So was the chairman, executive director and chief executive officer of AV Concept Holdings Limited (“AV Concept”), a company listed on the HKEx. So lent money to a borrower, who repaid part of the loan by transferring 25,000,000 shares (representing approximately 3.23% in the issued share capital) in AV Concept to a nominee of So (who held the relevant shares on trust on behalf of So) on 8 June 2017 (the “Transfer”). As a result of the Transfer, the interests of So and his concert parties (including his nominee) (the “So Concert Group”) in voting rights of AV Concept increased from 35.61% to 38.84% (i.e., more than 2%). Following completion of the Transfer, the So Concert Group continued to acquire and dispose of shares, and there were 20 instances where the So Concert Group’s interests in AV Concept increased by more than 2% from the lowest collective percentage interest in the 12-month period prior to the respective acquisitions. The So Concert Group’s aggregate interest in AV Concept reached 40.81% on 27 April 2018, being the highest shareholding amount prior to So’s voluntary general offer made in 21 February 2020.
As no mandatory general offer was made by So pursuant to Rule 26.1 of the Hong Kong Takeovers Code in respect of the Transfer and subsequent acquisitions exceeding 2%, the SFC concluded that the conduct fell short of the standards expected of him, meriting strong disciplinary action (notwithstanding that he had sincerely apologised for the breach having claimed that he was unaware that shares held by his nominee on trust would count as his own interest under the Hong Kong Takeovers Code). The SFC publicly censured So on 15 October 2020 and a cold-shoulder order (which denies him direct or indirect access to the Hong Kong securities market for 24 months) was imposed.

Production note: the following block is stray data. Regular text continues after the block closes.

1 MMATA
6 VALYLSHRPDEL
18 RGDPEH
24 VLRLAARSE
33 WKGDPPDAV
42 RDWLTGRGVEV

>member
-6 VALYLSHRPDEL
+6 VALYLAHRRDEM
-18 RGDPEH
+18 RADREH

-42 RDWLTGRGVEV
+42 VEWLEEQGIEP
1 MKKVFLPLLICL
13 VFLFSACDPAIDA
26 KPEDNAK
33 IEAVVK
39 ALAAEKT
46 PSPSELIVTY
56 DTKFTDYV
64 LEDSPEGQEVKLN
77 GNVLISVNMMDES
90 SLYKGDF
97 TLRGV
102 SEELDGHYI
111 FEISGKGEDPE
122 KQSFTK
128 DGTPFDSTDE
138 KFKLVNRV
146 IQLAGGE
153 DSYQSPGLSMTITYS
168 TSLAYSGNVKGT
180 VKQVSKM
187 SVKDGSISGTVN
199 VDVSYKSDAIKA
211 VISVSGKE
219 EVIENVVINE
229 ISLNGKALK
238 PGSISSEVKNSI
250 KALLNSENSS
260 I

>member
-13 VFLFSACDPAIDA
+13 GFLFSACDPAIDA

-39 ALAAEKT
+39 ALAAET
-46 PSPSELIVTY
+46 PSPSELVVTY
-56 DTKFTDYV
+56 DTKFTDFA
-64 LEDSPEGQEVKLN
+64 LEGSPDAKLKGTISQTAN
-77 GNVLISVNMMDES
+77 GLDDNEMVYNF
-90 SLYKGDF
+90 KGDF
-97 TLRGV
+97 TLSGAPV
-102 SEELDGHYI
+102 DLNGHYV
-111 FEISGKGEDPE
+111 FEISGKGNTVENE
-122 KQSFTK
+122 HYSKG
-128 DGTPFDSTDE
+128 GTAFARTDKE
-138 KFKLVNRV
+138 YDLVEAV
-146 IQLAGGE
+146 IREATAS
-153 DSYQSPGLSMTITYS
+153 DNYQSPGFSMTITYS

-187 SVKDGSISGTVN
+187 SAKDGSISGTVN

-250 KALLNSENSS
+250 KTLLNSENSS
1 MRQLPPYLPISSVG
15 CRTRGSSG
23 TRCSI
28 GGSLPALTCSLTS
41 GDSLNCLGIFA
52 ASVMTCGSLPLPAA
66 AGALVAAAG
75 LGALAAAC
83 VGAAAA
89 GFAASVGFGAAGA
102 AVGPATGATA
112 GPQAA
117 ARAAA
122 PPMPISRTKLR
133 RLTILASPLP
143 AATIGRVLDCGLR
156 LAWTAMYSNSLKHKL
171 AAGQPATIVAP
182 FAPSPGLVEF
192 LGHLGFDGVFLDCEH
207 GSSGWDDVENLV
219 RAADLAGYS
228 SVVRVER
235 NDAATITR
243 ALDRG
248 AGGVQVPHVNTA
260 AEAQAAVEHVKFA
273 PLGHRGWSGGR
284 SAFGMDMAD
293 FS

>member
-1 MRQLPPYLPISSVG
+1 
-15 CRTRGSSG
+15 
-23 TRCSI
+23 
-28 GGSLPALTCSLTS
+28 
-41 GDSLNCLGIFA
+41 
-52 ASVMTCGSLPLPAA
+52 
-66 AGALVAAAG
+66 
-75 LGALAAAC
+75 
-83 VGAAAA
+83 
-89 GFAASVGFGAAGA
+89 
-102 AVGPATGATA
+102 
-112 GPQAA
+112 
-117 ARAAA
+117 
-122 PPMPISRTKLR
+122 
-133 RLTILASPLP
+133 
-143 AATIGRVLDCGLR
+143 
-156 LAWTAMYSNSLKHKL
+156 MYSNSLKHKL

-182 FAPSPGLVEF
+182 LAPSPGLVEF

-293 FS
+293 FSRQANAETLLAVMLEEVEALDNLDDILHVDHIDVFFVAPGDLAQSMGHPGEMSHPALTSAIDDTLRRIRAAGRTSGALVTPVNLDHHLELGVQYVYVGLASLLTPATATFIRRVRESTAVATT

This case serves as a reminder that a nominee’s share held on trust for a person is also counted as the person’s own shares under the Hong Kong Takeovers Code.
A copy of the Executive Statement on this case can be found on the SFC website.
The above cases illustrate that the SFC will hold senior management and directors of companies listed on the HKEx accountable to shareholders in complying strictly with the Hong Kong Takeovers Code in discharging their duties. In SFC Takeovers Bulletin 55, the SFC noted that parties who wish to take advantage of the Hong Kong securities market are reminded that they should conduct themselves in matters relating to takeovers, mergers and share buy-backs in accordance with the Hong Kong Takeovers Code, and if they do not, they may find that the facilities of such markets may be withheld from them by way of sanction in order to protect those who participate in them.
Guidance on Regulatory Matters
Further, the SFC Takeovers Bulletin 55 provided guidance on two specific issues in relation to provisions of the Hong Kong Takeovers Code, namely (i) the necessity to identify and disclose necessary regulatory approvals to complete an offer in a firm intention announcement; and (ii) additional disclosure requirements relevant to Mainland issuers (and other issuers incorporated in jurisdictions where compulsory acquisition rights do not exist) which seek to delist.
Conducting Sufficient Due Diligence to Identify All Relevant Regulatory Approvals for the Completion of Offers under the Hong Kong Takeovers Code
Commenting on recent takeover offers, the SFC noted that some offerors and their advisers have failed to identify all relevant material regulatory approvals that are necessary to complete the relevant offers and disclose them in the firm intention announcements (required to be made in connection with an offer pursuant to Rule 3.5 of the Hong Kong Takeovers Code).
Rule 3.5(e) of the Hong Kong Takeovers Code provides that a firm intention announcement must contain “all conditions (including normal conditions relating to acceptance, listing and increase of capital) to which the offer is subject”.
The SFC was aware that offerors often included generic conditions in the draft firm intention announcement (such as “all regulatory approvals, authorisations or consents being obtained”, or “that the implementation of the offer will not be unenforceable, illegal or prohibited”) which the SFC considers to be inadequate given the importance of material regulatory approvals which will affect the certainty. Therefore, offerors will be requested during the vetting process to specify all material regulatory approvals in the firm intention announcement (or include a negative statement where there are no such approvals required). Details to be set out include the types of approvals required, the names of the relevant authorities from which approvals will be sought, the expected timing and whether or not these approvals can be waived.